Imagine driving in you car with the radio on. Now picture listening to your favourite DJ. What if you could tell, by the sound of his/her voice, that they aren’t having a good day. How would that impact you?
“Please leave your bad attitude at home” is, as far as I can remember, one of the first things my boss may have said to me when joining the radio station – and rightfully so. The same can be said for many other jobs, perhaps yours? We all have our bad days. Those days where we’re just not feeling 100% on par to take on the day ahead. It’s pretty normal in fact. But in the radio industry you really have to leave those pair of shoes at home…
After a simple “good morning” your colleagues can pick up on it. It truly does set the mood ahead for yourself and even those in your environment. But in my opinion, no matter how horrible you’re feeling, you have a window period to rectify it. The only way to deal with it is to just leave the bad attitude at home. It’s easier said than done, but it can be dealt with in two steps. It starts with you admitting to yourself that you have woken up on the wrong side of the bed; and then you have to make the conscious choice that when you enter the radio station, no matter what it is that’s going on in your head, it’s left off your plate until your show is done.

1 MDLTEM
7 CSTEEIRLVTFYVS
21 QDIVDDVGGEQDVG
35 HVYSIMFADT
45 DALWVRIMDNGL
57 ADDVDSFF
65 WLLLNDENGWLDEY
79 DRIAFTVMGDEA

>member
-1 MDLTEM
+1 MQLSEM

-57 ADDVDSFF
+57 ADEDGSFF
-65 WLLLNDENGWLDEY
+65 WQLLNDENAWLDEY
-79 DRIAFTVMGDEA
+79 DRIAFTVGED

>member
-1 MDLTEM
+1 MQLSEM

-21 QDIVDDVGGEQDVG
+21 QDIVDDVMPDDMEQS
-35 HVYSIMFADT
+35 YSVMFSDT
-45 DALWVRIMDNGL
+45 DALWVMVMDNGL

As a radio presenter, it is your job to cheer up the listeners. But you’re more than likely going to aggravate the situation if you were to bring your own problems on air. Listeners don’t want that. They’ve tuned in for you to keep them company – we don’t know what it is that’s going on in their life. But what I do know, is that it’s our responsibility to distract them during the ride to or from work, at least.
One thing needs to be clarified. We (all of us) shouldn’t bottle up our ‘bad moods’. You have to let it go (like a presenter should do before going on air) and put it on pause and deal with it later.